Dutch Food RecipesTaking It to the Street
In a city as lively Amsterdam, the best place to look for culinary inspiration is on the street. From pickled herring to stroopwafels, food vendors showcase the sometimes lackluster Dutch cuisine in unique ways. But you don’t actually have to hit the pavement to enjoy these delicious treats – enjoy our Cooling Your Jets street food menu from the comfort of home.
“Frites” are probably the most popular street food in Amsterdam. They can be a bit greasy, but when you only eat a few, they’re worth every mayonnaise-slathered bite. Serve in paper cones for a truly authentic touch.
Prep Time: 15 minutes
Cook Time: 20 minutes
Preheat a deep pot with vegetable oil to 325 degrees.
Peel the potatoes and cut them into sticks about the length and width of your index finger. Pat the frites dry with a paper towel – this will help stop the oil from splattering and also ensure maximum crispiness.
You will do two separate “fries” on the frites. The first is to cook and the second to crisp. For the first fry, place a handful in the oil for five minutes until lightly golden. To not overload the fryer, do this in three batches. Remove the frites with a slotted spoon and allow them to cool to room temperature. Raise the heat of the oil to 375 degrees. Deep-fry the frites again for about two minutes or until crispy. Remove and place on paper towel to drain. Salt the frites while still hot. Serve with traditional Belgian mayonnaise (recipe below).
Yields 3 cups
Prep/Cook Time: 15 minutes
In a large mixing bowl whisk egg yolks, vinegar, mustard, lemon juice, Tabasco and salt until thoroughly combined. Slowly drizzle in the olive oil and whisk vigorously until mixture starts to thicken. Add the rest of the oil and whisk until thick and creamy.
These meatballs are often served alongside beer (think Dutch tapas) and are traditionally dipped in grainy mustard.
Prep Time: 30 minutes
Cook Time: 30 minutes
Melt one tablespoon of the butter in a large skillet over medium heat. Add the beef, carrots and onions and cook until meat is browned and carrots are tender. Drain oil and place in a large mixing bowl. Add salt, pepper, nutmeg, lemon juice and parsley and stir to combine. Set aside.
In a saucepan melt the remaining three tablespoons of butter and stir in the flour until it combines to make a roux. Cook for two minutes, stirring constantly, then add the milk. Continue stirring over medium heat until the mixture boils and becomes thick. Add to the meat mixture and stir thoroughly. Chill in the refrigerator for at least two hours or until the mixture has become a solid mass.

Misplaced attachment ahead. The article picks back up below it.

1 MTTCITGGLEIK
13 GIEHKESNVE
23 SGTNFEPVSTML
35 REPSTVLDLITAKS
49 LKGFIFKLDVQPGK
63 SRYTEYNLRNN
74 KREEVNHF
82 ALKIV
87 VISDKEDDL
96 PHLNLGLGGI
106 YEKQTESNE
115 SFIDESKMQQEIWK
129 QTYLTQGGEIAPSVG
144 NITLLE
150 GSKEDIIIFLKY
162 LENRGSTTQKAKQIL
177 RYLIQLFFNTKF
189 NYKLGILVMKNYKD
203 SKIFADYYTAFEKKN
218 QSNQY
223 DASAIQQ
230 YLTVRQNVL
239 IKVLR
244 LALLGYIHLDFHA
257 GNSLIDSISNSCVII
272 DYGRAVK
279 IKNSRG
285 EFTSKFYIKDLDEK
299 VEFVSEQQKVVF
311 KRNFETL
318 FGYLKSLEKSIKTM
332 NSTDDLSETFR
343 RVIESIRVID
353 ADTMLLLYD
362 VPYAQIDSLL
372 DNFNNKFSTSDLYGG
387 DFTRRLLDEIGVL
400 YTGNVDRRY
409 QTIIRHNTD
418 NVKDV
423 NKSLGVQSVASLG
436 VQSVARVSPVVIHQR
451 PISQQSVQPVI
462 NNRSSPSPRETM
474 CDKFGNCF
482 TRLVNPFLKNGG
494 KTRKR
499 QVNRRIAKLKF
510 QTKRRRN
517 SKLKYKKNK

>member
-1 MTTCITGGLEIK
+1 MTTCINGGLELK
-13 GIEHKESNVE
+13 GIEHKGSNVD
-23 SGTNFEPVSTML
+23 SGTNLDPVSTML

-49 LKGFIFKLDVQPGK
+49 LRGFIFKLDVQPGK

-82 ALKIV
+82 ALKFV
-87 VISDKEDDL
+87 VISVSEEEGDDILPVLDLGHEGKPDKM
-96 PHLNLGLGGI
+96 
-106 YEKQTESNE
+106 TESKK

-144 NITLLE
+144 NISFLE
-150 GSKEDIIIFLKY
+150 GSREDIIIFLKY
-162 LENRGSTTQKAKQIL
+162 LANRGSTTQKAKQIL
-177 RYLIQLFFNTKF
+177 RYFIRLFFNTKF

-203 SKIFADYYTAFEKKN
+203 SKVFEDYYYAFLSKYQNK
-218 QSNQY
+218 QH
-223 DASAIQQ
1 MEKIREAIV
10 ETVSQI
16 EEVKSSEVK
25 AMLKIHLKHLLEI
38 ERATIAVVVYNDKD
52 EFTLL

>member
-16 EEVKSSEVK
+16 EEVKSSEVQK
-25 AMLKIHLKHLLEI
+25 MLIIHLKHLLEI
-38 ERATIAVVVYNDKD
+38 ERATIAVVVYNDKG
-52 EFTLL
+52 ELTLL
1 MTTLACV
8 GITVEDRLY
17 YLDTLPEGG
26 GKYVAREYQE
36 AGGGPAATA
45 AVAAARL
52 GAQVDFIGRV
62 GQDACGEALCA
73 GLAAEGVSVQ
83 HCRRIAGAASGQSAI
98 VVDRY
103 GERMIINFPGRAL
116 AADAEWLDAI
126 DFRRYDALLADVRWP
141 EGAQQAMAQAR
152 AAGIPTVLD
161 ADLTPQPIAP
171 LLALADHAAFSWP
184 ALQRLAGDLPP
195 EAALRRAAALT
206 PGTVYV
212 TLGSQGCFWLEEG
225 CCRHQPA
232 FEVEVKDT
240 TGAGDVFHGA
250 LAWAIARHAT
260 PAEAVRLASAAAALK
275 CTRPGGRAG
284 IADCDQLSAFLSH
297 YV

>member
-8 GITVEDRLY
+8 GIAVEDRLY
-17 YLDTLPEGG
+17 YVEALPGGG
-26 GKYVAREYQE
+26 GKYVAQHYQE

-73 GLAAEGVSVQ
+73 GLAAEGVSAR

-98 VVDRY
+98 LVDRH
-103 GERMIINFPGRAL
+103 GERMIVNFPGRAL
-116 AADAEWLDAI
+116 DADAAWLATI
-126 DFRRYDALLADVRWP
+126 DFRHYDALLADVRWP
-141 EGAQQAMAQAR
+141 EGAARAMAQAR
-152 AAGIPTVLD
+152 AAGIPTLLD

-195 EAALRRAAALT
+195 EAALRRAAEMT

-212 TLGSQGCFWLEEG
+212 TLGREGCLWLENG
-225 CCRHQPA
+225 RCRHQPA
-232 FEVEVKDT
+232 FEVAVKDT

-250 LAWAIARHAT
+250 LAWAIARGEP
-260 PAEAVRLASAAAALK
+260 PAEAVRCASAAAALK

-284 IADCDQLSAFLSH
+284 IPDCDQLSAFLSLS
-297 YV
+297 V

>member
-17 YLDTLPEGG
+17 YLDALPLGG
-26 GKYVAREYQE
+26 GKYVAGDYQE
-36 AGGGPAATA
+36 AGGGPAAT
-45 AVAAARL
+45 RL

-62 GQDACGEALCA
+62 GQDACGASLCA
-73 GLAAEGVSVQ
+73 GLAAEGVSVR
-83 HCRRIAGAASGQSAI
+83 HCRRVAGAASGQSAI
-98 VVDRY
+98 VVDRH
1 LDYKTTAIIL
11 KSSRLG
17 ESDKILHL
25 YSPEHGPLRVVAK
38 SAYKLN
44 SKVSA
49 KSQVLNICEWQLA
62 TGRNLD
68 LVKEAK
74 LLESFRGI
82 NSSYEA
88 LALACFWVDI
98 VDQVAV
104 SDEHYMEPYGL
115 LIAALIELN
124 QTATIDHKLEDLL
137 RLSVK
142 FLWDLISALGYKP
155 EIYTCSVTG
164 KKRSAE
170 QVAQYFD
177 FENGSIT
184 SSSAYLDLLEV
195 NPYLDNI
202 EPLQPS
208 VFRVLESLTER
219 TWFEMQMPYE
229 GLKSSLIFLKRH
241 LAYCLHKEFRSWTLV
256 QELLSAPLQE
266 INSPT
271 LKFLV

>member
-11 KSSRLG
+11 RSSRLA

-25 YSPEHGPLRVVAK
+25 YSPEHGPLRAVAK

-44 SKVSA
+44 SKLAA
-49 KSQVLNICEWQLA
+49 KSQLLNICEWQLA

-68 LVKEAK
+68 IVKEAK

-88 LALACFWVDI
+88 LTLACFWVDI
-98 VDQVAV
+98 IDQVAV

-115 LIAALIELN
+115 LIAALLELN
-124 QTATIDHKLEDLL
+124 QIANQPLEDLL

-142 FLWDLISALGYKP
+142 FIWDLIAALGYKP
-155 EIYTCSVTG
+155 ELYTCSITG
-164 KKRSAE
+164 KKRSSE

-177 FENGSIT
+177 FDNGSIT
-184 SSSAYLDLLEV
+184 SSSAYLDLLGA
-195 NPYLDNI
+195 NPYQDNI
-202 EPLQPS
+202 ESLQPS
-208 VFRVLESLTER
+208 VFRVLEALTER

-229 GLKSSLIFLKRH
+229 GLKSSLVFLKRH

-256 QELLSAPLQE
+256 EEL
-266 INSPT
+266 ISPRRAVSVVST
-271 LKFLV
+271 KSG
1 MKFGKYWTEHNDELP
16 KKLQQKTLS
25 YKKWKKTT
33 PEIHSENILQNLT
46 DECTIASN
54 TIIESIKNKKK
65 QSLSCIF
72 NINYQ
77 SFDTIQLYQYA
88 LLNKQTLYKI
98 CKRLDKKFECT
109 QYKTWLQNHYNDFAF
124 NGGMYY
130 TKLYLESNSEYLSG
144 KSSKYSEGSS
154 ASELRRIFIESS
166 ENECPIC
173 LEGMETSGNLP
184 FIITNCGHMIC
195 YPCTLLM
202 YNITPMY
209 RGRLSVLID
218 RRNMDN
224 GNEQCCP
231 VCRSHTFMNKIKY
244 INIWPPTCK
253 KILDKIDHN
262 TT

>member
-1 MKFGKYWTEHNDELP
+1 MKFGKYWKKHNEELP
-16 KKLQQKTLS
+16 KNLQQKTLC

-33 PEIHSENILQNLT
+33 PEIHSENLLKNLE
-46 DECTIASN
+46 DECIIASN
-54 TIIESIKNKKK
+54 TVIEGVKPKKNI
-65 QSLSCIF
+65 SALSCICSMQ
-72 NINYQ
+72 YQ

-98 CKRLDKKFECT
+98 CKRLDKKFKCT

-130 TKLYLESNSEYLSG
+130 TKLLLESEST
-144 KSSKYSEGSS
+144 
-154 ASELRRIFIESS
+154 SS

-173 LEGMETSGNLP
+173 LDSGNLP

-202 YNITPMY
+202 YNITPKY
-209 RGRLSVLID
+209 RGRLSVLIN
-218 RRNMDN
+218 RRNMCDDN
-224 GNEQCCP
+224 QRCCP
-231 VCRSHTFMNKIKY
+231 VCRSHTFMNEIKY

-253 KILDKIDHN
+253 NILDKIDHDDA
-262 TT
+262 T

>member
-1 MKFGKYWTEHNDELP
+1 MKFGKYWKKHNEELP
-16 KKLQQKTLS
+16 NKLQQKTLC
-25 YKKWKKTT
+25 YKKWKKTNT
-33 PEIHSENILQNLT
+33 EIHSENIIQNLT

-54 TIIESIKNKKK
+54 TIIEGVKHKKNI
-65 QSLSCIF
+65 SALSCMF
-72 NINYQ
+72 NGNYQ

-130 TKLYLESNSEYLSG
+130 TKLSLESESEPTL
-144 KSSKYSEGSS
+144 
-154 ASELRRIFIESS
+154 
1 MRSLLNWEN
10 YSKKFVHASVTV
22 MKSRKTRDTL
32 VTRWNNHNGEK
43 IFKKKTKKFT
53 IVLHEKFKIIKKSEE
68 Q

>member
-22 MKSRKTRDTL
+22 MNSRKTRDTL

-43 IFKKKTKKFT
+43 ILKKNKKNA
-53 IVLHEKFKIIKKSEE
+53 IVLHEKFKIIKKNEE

Once set, roll the mixture into balls about 1 inch in diameter. Roll each ball in bread crumbs, then egg and then bread crumbs again.
To fry: Heat about two inches of oil to 375 degrees. Fry three to five balls at a time until golden, about two minutes. Drain on paper towels and serve immediately with mustard for dipping.
Much like crepes, Pannekoeken (Dutch pancakes) can go either sweet or savory. Slightly thicker than crêpes these popular street snacks can handle hearty fillings like gouda, ham, apples – or all three!
Prep Time: 10 minutes
Cook Time: 15 minutes
Combine the flour, salt and sugar in a large bowl. Whisk in the eggs and milk until smooth. The batter should be slightly runny – if it’s too thick, add a little more milk.
Heat a nonstick omelet pan and coat with butter. Scoop a ladle of batter (about 1/4 cup) into the skillet and move the pan so the batter coasts the bottom in a thin, even layer. When air bubbles begin to form carefully slide a rubber spatula under the pancake and flip. Cook for about 20 seconds on the other side. Remove to a plate, and repeat with remaining batter.
You will need a pizzelle iron to make this recipe, but don’t worry, it won’t end up in the kitchen appliance graveyard once you try these tasty Dutch wafers.
For the waffles: Dissolve yeast in warm water. Using the paddle attachment, cut the butter and flour. Mix in the cinnamon, sugar, eggs and yeast until fully incorporated into a large dough ball. Allow the dough to rest for about 45 minutes.
Roll the dough into 12 balls and press each ball into a preheated nonstick pizzelle iron and bake for 30 seconds or until the iron stops releasing steam. Remove carefully and split each waffle in half while it’s still warm. Spread the filling inside and place halves back together
For the filling: Heat the molasses, brown sugar, butter and cinnamon in a saucepan over medium heat. Stir to blend, and set aside.
Step away from the Bisquick and try these pancake-like puffs, traditionally served with butter and powdered sugar.
Prep Time: 10 minutes
Inactive Time: 1 hour
Cook Time: 20 minutes
Dissolve the yeast in one tablespoon of milk.
In a separate mixing bowl combine both flours, eggs, sugar, salt, half the warm milk and the yeast. Whisk until smooth then add the remaining milk and beat again. Cover and allow to rest for one hour.
Melt butter in a nonstick frying pan. Add teaspoon-size portions of the batter to the pan. Once the bottom as set, flip and cook until golden. Serve with butter and powdered sugar.